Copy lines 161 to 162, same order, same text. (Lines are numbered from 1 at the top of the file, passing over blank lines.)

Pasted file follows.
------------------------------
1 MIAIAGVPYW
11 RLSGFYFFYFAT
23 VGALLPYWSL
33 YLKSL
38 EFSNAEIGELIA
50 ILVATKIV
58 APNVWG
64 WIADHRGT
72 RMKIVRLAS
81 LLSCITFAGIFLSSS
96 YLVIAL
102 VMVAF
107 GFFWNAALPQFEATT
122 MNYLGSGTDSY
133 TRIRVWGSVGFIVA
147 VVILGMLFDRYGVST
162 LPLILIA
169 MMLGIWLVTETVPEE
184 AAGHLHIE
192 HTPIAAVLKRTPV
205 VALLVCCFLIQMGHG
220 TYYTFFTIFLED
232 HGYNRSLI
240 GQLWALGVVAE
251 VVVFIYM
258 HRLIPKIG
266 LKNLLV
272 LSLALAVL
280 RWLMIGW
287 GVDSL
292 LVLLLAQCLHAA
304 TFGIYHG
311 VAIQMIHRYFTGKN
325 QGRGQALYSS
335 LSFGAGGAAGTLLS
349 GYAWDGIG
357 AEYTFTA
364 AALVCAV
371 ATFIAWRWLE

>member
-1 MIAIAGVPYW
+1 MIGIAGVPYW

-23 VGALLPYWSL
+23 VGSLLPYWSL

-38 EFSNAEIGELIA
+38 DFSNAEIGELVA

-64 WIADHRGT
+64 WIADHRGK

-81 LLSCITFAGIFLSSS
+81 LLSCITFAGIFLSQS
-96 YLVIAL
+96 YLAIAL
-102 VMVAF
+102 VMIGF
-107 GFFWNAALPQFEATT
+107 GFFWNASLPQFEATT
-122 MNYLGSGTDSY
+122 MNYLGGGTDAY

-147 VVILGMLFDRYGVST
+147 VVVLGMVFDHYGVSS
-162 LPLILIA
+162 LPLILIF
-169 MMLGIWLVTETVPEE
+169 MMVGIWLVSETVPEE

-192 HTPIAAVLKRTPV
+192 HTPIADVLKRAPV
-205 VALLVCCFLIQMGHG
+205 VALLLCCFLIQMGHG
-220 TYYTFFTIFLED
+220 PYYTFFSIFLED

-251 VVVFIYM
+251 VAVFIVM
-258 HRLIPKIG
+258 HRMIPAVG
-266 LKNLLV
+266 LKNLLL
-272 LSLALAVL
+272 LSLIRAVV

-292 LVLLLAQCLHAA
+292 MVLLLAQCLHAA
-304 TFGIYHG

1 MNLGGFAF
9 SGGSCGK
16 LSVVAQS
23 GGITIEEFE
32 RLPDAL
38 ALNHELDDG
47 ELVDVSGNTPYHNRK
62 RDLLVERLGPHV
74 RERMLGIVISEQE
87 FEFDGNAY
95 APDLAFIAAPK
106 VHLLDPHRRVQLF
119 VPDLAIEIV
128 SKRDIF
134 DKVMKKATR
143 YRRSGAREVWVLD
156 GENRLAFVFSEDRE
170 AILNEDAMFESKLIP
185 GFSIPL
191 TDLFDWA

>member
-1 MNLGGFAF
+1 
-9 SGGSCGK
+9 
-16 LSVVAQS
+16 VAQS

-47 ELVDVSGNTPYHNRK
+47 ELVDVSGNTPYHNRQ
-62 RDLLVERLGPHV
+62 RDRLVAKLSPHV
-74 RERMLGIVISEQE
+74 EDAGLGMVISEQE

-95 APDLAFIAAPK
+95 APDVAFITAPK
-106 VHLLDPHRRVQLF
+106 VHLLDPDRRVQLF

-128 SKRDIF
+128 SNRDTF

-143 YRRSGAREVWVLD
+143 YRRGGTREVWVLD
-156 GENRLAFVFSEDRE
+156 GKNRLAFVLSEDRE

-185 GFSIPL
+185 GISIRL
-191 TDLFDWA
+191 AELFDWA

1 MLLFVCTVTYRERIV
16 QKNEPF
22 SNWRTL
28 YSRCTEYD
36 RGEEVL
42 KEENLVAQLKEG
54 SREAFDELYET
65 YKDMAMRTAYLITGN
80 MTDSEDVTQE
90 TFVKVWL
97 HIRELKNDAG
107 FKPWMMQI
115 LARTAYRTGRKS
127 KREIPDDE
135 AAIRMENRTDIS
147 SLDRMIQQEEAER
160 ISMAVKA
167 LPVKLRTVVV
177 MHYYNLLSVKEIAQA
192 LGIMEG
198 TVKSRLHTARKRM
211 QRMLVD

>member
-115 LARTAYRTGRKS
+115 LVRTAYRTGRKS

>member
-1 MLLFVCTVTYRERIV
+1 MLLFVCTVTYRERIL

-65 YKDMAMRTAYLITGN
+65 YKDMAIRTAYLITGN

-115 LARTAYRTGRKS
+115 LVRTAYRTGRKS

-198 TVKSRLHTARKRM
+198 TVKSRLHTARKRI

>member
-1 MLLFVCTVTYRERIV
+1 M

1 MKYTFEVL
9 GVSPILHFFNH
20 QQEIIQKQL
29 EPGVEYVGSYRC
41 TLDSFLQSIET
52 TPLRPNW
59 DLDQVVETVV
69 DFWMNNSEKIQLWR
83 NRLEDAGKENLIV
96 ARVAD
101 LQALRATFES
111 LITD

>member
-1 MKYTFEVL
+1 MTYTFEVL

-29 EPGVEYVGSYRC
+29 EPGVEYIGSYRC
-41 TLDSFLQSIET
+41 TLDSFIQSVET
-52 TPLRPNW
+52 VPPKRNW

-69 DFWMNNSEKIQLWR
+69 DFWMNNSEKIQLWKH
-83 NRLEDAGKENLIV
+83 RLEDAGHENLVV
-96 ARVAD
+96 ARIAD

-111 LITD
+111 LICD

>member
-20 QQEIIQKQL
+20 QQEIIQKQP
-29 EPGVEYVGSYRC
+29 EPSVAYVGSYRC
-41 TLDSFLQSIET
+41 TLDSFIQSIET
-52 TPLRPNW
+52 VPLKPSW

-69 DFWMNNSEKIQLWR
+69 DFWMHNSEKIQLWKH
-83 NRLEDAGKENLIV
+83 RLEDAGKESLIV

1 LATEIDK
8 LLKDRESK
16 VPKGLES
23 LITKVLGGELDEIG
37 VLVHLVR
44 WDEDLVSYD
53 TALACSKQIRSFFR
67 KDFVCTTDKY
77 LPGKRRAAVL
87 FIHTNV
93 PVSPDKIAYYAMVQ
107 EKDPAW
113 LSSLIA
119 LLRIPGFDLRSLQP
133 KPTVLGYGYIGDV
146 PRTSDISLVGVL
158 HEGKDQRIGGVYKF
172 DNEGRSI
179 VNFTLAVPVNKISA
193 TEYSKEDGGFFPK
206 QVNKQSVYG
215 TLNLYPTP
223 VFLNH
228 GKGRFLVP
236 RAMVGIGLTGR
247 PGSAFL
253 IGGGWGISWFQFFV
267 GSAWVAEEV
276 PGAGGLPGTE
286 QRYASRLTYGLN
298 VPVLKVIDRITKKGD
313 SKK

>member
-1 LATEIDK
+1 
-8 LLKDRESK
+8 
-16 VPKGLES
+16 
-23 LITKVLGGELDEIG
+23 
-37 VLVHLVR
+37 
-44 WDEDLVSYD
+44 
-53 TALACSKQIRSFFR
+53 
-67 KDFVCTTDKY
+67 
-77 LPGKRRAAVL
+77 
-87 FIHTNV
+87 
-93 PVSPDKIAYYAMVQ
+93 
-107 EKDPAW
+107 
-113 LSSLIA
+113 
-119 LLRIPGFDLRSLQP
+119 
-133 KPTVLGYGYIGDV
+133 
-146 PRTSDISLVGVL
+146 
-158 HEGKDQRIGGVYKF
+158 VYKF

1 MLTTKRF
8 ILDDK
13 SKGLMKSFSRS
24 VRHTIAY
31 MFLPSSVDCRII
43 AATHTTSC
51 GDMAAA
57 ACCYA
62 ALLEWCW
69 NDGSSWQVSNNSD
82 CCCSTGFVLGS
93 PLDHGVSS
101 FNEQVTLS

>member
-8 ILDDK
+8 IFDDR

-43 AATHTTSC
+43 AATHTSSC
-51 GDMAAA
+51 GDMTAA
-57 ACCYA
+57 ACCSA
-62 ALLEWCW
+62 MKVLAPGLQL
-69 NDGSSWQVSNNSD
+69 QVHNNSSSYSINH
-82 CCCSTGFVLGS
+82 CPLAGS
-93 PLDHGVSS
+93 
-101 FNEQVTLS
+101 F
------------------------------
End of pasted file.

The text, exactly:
-198 TVKSRLHTARKRM
+198 TVKSRLHTARKRI